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Old 04-01-19, 11:21   #941
Denny Crane
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I don't know anyone anyway so you can have it. I assume you don't be out near the Blanchardstown area too often?
Class. Not really, usually in the city centre.
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Old 07-01-19, 00:05   #942
brady23
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Class. Not really, usually in the city centre.
I'll give you a shout some day I'm going into the city and see if you're around.

Almost finished A Man Called Ove & The Fifth Risk.
So I decided that I don't know nearly enough about Irish History so I did some research and I've settled on RF Fosters Modern Ireland which I've started and JC Becketts The Making of Modern Ireland. They finish at different times but both start at the beginning of the 17th century.
The former is interesting thus far, there's just a depth to the book that feels different to other non-fictions, whereby others have the value of objective data while this has the value of real experience.
I'm really enjoying it, it feels a little more like a journey that simply a collection of facts.
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Old 09-01-19, 15:04   #943
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Further to my progress through Ulysses i've just under 100 pages to go.

The second last chapter, Ithaca, takes the form of 309 questions and answers in the style of a catechism and contains one of the most remarkable passages i've ever read: Bloom proceeds to make cocoa for himself and Stephen Daedalus at his home around 2am.

A kettle sits on the range. Bloom picks it up, turns on the tap to fill the kettle and the narrator asks:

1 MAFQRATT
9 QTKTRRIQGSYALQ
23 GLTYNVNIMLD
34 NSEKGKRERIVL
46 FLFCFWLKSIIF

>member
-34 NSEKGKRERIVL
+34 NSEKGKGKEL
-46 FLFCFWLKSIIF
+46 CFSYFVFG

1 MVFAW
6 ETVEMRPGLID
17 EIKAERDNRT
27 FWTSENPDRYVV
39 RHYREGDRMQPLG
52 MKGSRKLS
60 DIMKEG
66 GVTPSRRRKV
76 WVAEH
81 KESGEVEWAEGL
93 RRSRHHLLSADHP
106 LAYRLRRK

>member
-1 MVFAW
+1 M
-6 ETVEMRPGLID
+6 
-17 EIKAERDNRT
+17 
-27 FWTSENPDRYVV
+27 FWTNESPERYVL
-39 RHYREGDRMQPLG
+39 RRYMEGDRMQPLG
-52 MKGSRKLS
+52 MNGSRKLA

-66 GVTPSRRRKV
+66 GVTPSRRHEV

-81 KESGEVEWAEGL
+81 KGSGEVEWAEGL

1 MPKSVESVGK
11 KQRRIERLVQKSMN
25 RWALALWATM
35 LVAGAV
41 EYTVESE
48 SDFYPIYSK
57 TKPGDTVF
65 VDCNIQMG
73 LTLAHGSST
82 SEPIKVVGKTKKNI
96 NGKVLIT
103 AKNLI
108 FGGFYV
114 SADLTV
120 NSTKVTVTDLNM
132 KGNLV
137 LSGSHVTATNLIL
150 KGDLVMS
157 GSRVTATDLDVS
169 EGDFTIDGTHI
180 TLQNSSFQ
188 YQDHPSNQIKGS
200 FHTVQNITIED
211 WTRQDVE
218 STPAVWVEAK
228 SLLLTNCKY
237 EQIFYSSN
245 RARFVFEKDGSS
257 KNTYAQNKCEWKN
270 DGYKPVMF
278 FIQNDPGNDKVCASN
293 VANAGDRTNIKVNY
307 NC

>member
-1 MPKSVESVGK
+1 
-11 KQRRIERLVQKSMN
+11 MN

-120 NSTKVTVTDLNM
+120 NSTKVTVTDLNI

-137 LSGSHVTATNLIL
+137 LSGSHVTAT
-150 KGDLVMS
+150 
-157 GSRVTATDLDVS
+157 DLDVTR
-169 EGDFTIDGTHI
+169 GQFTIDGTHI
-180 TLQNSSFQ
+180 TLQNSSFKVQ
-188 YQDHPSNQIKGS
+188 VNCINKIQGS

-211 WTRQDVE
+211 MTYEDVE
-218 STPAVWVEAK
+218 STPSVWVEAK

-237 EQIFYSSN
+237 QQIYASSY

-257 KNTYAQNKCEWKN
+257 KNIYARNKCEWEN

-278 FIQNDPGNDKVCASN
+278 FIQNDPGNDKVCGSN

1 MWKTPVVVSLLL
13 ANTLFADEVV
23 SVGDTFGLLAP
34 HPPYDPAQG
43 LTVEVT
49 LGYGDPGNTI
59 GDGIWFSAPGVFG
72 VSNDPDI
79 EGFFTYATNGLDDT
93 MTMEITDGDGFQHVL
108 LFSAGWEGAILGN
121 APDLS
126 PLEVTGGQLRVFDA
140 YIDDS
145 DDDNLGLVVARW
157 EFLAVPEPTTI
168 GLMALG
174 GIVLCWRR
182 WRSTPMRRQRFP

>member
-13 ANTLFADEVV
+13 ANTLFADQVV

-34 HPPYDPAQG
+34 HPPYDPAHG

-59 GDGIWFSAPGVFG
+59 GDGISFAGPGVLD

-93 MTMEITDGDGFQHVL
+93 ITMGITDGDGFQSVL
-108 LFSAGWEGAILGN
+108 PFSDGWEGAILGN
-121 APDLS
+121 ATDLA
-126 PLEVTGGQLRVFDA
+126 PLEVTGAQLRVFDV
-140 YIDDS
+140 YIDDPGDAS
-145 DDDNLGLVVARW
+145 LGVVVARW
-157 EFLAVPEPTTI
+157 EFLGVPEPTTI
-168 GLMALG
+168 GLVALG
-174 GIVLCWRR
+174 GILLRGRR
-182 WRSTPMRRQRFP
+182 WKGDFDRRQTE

“What in water did Bloom, waterlover, drawer of water, watercarrier, returning to the range, admire?

The answer is breathtaking.
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Old 09-01-19, 15:34   #944
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Originally Posted by brady23 View Post
I'll give you a shout some day I'm going into the city and see if you're around.

Almost finished A Man Called Ove & The Fifth Risk.
So I decided that I don't know nearly enough about Irish History so I did some research and I've settled on RF Fosters Modern Ireland which I've started and JC Becketts The Making of Modern Ireland. They finish at different times but both start at the beginning of the 17th century.
The former is interesting thus far, there's just a depth to the book that feels different to other non-fictions, whereby others have the value of objective data while this has the value of real experience.
I'm really enjoying it, it feels a little more like a journey that simply a collection of facts.
Thoughts on A Man Called Ove? A bit too touchy-feely or a beautifully moving story?!

Finished the second of his Beartown duo of books last night. Time to move onto something involving things been shot at and car chases and down-on-their-luck detectives.
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Old 09-01-19, 15:36   #945
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Army of none, which I've added to my wishlist on good reads is about AI in warfare and made Bill Gates top 5 books of the year fwiw
Excellent read. Super smart. Was wondering after the first chapter if he might run out of things to say - due to having said everything in that chapter, but not in the slightest.
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Old 09-01-19, 15:51   #946
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Originally Posted by BennyHiFi View Post
Further to my progress through Ulysses i've just under 100 pages to go.

The second last chapter, Ithaca, takes the form of 309 questions and answers in the style of a catechism and contains one of the most remarkable passages i've ever read: Bloom proceeds to make cocoa for himself and Stephen Daedalus at his home around 2am.

A kettle sits on the range. Bloom picks it up, turns on the tap to fill the kettle and the narrator asks: